On the last day of this past October, about an hour and a half before it turned into November, my father had a few bites of ice cream, took a last look around, and said goodbye to this world. I got the call a few minutes later. He was gone.
Robert Eudean Spencer, "Bobby," and later "Bob" to his friends (my mother affectionately called him "Bobert") had been here awhile. Ninety years altogether, plus six months. He had seen a lot in all those years and been through a lot more.
At seventeen months, polio found him—the only person in Guilford County to contract the disease in 1931. The illness left his young body twisted and wracked, muscles atrophied, and little Bobby crippled for life. If that weren't enough, at seven years of age, he contracted pneumonia, which came within a whisper of taking his life.
My Dad was, to put it simply, the kindest, gentlest soul I've ever encountered. He was universally loved by all who knew him, and he had a heart for others that knew no bounds.
In all my years, I only heard my father raise his voice once. And no, amazingly, it wasn't at me, although goodness knows I gave him enough reasons to do so. With me, when I had yet again put "Be Stupid" first on my list of things to do on a particular day, Dad would simply look at me, shake his head, and say sadly, “What were you thinking?” Every time, his question cut me to my soul.
Dad loved Christmas. He loved giving. Some of my earliest memories are of him with his camera on Christmas morning, snapping pictures as my brother and I delighted at what Santa had left for us under the tree. And Dad lavished Christmas on my mother, often reducing her to tears with his knack for finding the perfect gift.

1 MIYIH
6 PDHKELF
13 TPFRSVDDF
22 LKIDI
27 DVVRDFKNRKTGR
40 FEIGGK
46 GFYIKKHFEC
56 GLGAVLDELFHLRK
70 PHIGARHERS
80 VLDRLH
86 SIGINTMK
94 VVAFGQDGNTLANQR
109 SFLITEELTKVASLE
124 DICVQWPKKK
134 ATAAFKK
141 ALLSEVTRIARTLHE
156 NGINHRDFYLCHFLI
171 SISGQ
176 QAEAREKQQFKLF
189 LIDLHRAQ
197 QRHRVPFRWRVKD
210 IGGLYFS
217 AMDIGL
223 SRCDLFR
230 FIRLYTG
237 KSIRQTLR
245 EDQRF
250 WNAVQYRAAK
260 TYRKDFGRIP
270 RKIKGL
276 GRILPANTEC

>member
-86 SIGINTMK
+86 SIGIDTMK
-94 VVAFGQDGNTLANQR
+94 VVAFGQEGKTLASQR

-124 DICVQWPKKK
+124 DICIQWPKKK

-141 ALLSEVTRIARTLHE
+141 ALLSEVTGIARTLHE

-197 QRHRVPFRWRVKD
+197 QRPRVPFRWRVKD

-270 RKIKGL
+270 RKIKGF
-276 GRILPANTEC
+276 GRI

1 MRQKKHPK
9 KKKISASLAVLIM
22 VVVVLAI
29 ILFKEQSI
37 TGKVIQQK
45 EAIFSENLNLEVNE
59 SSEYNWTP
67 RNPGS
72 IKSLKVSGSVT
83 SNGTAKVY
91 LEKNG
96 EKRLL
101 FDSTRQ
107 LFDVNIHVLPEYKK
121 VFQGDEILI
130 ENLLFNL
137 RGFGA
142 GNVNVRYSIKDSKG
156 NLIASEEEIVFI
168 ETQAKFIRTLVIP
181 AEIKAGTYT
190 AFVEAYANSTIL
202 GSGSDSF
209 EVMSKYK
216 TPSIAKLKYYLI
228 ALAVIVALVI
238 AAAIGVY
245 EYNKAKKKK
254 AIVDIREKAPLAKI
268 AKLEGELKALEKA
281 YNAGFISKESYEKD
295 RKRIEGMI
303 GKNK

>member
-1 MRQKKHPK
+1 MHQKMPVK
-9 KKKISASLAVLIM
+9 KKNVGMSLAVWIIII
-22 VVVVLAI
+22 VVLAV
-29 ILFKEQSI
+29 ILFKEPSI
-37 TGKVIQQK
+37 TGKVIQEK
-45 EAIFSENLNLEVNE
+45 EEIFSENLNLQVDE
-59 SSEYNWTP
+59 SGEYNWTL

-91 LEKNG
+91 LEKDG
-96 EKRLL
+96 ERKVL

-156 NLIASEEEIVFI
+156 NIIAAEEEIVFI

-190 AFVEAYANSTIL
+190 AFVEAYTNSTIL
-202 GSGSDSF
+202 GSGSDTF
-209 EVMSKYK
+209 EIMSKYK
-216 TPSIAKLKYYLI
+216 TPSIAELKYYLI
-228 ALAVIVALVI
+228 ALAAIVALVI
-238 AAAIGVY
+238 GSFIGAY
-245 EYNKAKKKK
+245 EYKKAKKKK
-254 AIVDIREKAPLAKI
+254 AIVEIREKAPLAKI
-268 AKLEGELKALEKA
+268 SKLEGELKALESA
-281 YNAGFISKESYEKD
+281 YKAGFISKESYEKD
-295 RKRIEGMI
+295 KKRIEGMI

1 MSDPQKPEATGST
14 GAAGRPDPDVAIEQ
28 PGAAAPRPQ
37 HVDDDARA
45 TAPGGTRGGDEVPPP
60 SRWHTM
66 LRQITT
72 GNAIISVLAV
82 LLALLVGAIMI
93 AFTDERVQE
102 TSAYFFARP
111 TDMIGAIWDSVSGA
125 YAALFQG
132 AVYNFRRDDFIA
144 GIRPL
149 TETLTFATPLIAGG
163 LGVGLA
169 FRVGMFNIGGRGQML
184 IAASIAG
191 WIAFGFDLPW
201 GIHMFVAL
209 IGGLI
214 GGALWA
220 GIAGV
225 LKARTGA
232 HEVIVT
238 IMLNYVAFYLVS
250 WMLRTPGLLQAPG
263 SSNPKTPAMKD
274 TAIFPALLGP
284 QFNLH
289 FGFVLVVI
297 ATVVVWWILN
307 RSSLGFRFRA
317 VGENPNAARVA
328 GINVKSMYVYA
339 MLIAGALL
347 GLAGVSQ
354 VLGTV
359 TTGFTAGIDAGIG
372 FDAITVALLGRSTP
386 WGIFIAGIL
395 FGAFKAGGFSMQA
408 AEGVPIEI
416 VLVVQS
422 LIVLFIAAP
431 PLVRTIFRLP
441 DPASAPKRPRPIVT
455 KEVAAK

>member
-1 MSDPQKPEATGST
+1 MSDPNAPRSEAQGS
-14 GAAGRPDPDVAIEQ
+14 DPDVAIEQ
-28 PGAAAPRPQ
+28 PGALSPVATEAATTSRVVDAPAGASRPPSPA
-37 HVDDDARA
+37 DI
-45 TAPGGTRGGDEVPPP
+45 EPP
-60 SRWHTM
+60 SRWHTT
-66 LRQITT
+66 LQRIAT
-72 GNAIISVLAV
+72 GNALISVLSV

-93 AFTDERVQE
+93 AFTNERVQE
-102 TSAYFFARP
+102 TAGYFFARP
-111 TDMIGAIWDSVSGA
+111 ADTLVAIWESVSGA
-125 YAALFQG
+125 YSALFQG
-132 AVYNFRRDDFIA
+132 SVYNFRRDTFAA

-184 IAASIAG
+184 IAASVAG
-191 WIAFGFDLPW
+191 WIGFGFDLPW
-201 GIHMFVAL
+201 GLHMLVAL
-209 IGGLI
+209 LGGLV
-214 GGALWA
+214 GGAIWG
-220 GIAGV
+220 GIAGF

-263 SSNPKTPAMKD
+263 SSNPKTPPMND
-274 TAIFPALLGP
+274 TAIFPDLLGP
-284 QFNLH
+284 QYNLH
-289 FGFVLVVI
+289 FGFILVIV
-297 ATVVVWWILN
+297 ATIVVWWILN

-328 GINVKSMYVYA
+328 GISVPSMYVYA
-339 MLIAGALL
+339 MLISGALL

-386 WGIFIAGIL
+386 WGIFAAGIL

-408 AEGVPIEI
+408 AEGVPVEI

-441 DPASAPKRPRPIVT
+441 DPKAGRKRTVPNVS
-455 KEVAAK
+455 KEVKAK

Dad will be with Mom in heaven this Christmas, and that's okay. I'll miss him, but to see all the Christmas spirit the season brings is to see him. I'm sure if I turn my head fast enough, I'll see him in the corner by the Christmas tree with his camera, waiting with that quiet smile of his to take another holiday picture.
In the same way, the Christmas we celebrate is just a picture of the incredible love God has for us. He gave us a gift in our Lord Jesus that is the most wonderful Christmas present we could imagine. A child, in swaddling clothes, in a manger, given to bring us back to Him.
Merry Christmas, Dad. I know you're having the best one yet.
(Photo courtesy of pixabay.)
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